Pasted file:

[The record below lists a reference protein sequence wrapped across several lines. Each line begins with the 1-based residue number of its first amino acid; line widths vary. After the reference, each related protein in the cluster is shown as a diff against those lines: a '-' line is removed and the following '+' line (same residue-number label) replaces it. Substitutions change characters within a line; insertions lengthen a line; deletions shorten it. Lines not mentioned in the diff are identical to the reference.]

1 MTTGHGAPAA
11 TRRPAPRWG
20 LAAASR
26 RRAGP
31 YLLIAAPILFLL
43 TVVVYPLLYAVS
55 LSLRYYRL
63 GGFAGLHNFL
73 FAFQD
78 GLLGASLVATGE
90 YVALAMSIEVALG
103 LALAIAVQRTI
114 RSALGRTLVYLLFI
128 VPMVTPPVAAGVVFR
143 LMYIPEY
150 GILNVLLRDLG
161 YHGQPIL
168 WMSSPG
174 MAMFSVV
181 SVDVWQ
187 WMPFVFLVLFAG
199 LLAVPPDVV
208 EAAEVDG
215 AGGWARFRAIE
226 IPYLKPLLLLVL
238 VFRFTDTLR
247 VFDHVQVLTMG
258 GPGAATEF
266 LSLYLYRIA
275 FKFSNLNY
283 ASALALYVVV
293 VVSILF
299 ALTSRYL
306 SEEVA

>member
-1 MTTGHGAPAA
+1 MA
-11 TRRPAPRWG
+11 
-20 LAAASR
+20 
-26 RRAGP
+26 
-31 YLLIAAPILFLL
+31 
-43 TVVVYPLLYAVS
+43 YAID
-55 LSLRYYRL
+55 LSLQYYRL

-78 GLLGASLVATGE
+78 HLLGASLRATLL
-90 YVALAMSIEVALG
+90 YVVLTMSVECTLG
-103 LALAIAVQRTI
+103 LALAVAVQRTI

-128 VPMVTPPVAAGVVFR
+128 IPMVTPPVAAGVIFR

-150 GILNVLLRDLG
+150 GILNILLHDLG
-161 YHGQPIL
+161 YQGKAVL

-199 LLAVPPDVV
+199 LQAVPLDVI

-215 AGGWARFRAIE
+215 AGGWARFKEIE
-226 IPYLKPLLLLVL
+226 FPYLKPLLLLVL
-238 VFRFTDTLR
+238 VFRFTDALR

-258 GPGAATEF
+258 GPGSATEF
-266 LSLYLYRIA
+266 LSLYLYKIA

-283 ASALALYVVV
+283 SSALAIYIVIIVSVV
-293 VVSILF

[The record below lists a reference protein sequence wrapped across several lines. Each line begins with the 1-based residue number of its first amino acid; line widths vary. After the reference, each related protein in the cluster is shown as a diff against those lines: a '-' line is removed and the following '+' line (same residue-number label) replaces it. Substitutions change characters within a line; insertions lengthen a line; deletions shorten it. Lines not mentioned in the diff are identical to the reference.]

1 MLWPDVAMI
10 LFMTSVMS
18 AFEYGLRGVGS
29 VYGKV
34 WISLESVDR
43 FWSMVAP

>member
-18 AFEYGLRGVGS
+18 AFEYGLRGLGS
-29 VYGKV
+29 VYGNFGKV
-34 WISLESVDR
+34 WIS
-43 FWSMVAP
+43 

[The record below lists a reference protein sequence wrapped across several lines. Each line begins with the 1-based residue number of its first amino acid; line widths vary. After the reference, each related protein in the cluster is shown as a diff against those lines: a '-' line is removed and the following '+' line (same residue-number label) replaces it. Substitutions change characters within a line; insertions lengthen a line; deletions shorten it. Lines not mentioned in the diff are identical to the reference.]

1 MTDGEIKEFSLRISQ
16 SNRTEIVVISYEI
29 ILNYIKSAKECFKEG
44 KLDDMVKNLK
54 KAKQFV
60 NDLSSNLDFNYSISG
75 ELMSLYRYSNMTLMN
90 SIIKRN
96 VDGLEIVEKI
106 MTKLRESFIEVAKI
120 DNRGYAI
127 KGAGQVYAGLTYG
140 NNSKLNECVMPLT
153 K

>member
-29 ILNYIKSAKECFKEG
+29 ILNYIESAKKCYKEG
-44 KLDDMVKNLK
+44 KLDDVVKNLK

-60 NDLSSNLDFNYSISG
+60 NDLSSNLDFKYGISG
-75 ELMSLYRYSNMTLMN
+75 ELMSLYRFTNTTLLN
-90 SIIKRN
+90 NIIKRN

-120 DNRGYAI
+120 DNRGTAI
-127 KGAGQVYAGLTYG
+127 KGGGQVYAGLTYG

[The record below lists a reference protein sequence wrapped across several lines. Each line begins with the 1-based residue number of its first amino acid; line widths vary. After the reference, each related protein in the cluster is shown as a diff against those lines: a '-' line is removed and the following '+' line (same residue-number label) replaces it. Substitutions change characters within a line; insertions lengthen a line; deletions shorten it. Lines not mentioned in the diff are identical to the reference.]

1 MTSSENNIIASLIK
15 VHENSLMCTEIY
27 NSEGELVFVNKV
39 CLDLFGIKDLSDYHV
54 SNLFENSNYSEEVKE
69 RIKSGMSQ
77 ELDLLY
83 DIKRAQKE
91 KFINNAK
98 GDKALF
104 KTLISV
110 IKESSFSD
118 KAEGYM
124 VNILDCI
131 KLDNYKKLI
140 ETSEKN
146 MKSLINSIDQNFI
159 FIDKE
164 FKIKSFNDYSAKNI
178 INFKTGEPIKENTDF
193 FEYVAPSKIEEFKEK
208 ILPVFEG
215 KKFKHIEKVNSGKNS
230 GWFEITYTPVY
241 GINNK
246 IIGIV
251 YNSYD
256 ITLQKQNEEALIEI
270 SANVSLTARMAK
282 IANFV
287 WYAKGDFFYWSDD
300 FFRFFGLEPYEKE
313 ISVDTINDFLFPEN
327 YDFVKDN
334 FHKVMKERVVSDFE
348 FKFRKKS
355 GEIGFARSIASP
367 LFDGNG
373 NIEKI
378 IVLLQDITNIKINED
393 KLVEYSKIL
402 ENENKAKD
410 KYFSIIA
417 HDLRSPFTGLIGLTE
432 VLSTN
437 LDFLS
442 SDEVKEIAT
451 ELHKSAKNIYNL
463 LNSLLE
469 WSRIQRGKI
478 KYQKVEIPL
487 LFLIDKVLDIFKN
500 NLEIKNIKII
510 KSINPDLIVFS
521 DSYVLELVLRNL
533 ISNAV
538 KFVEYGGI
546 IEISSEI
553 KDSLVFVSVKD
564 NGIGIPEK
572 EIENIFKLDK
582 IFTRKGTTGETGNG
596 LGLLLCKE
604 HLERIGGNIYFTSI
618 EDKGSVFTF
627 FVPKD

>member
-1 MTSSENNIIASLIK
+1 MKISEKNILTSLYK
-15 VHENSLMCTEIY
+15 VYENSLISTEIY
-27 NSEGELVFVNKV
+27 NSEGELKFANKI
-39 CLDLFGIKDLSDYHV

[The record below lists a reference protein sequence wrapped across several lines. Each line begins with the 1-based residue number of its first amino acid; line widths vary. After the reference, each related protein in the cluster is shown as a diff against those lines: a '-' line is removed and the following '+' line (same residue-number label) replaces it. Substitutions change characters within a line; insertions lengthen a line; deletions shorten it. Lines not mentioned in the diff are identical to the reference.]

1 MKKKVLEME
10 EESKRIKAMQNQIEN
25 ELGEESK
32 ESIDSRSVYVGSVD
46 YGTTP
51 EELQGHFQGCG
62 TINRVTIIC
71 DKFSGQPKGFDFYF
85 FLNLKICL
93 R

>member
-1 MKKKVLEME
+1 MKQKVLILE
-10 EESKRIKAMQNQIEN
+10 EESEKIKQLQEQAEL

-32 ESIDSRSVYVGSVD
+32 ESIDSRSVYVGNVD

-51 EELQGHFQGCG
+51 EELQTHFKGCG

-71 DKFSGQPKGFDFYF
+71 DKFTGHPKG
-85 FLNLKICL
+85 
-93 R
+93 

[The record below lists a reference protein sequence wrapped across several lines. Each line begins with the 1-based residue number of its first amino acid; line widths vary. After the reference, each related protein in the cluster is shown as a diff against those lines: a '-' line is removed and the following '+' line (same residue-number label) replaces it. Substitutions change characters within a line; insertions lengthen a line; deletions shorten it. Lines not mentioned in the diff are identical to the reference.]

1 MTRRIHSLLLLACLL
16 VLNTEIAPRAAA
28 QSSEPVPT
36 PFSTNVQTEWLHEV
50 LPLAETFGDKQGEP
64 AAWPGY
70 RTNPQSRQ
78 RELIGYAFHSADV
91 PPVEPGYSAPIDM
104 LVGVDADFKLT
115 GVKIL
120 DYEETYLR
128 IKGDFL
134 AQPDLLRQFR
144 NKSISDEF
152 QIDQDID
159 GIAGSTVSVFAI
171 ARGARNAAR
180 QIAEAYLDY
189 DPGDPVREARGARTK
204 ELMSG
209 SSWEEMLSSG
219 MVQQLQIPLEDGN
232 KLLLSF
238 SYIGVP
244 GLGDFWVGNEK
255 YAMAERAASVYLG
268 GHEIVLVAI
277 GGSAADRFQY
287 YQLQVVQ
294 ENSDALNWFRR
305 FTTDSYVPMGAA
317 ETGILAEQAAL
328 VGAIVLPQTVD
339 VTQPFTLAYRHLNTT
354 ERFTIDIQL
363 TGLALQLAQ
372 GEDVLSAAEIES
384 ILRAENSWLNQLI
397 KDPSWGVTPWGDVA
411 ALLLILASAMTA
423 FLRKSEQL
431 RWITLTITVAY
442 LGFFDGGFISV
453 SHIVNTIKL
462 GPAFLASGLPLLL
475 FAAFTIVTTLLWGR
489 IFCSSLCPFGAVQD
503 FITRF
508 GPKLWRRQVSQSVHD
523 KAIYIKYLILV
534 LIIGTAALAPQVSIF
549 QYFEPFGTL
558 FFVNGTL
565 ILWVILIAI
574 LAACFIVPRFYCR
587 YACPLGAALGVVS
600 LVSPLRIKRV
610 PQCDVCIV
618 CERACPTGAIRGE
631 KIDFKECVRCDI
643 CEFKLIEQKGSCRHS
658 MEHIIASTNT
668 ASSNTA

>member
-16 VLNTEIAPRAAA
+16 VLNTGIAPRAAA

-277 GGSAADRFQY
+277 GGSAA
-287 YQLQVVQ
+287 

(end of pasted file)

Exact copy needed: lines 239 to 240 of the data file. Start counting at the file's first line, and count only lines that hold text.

134 AQPDLLRQFR
144 NKSISDEF